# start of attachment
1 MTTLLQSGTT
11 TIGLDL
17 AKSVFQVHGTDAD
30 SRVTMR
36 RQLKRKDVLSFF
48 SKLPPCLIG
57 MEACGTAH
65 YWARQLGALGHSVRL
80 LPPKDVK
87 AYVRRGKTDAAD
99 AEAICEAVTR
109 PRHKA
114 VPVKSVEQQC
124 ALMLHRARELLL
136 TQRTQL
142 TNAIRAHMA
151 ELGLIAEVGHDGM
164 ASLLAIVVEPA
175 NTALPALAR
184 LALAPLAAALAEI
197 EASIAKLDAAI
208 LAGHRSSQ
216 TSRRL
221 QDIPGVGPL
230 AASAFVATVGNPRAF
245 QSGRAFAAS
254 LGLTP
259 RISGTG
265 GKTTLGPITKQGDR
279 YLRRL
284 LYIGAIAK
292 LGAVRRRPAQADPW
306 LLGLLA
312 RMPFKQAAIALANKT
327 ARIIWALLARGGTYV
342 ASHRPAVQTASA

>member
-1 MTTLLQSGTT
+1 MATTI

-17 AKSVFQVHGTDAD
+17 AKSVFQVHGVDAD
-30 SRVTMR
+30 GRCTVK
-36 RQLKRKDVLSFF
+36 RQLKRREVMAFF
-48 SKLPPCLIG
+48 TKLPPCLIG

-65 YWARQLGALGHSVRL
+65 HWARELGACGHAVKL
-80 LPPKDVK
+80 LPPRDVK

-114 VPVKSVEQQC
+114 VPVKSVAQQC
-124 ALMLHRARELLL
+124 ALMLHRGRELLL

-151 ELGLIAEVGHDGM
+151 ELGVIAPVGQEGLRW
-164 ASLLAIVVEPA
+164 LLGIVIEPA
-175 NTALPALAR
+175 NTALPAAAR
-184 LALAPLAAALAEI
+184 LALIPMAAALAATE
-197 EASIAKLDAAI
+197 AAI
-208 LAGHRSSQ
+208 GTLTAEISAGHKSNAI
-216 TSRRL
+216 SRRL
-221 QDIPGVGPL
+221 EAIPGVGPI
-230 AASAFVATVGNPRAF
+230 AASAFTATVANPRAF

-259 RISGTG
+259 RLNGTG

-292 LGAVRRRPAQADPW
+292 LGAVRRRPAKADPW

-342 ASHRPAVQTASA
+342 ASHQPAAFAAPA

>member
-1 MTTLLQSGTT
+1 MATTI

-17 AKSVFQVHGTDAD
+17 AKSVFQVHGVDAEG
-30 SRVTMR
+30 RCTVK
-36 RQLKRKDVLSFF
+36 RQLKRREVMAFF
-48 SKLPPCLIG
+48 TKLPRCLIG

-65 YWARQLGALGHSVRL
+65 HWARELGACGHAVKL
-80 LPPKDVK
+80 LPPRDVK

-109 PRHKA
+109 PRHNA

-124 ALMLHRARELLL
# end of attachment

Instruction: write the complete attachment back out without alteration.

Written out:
1 MTTLLQSGTT
11 TIGLDL
17 AKSVFQVHGTDAD
30 SRVTMR
36 RQLKRKDVLSFF
48 SKLPPCLIG
57 MEACGTAH
65 YWARQLGALGHSVRL
80 LPPKDVK
87 AYVRRGKTDAAD
99 AEAICEAVTR
109 PRHKA
114 VPVKSVEQQC
124 ALMLHRARELLL
136 TQRTQL
142 TNAIRAHMA
151 ELGLIAEVGHDGM
164 ASLLAIVVEPA
175 NTALPALAR
184 LALAPLAAALAEI
197 EASIAKLDAAI
208 LAGHRSSQ
216 TSRRL
221 QDIPGVGPL
230 AASAFVATVGNPRAF
245 QSGRAFAAS
254 LGLTP
259 RISGTG
265 GKTTLGPITKQGDR
279 YLRRL
284 LYIGAIAK
292 LGAVRRRPAQADPW
306 LLGLLA
312 RMPFKQAAIALANKT
327 ARIIWALLARGGTYV
342 ASHRPAVQTASA

>member
-1 MTTLLQSGTT
+1 MATTI

-17 AKSVFQVHGTDAD
+17 AKSVFQVHGVDAD
-30 SRVTMR
+30 GRCTVK
-36 RQLKRKDVLSFF
+36 RQLKRREVMAFF
-48 SKLPPCLIG
+48 TKLPPCLIG

-65 YWARQLGALGHSVRL
+65 HWARELGACGHAVKL
-80 LPPKDVK
+80 LPPRDVK

-114 VPVKSVEQQC
+114 VPVKSVAQQC
-124 ALMLHRARELLL
+124 ALMLHRGRELLL

-151 ELGLIAEVGHDGM
+151 ELGVIAPVGQEGLRW
-164 ASLLAIVVEPA
+164 LLGIVIEPA
-175 NTALPALAR
+175 NTALPAAAR
-184 LALAPLAAALAEI
+184 LALIPMAAALAATE
-197 EASIAKLDAAI
+197 AAI
-208 LAGHRSSQ
+208 GTLTAEISAGHKSNAI
-216 TSRRL
+216 SRRL
-221 QDIPGVGPL
+221 EAIPGVGPI
-230 AASAFVATVGNPRAF
+230 AASAFTATVANPRAF

-259 RISGTG
+259 RLNGTG

-292 LGAVRRRPAQADPW
+292 LGAVRRRPAKADPW

-342 ASHRPAVQTASA
+342 ASHQPAAFAAPA

>member
-1 MTTLLQSGTT
+1 MATTI

-17 AKSVFQVHGTDAD
+17 AKSVFQVHGVDAEG
-30 SRVTMR
+30 RCTVK
-36 RQLKRKDVLSFF
+36 RQLKRREVMAFF
-48 SKLPPCLIG
+48 TKLPRCLIG

-65 YWARQLGALGHSVRL
+65 HWARELGACGHAVKL
-80 LPPKDVK
+80 LPPRDVK

-109 PRHKA
+109 PRHNA

-124 ALMLHRARELLL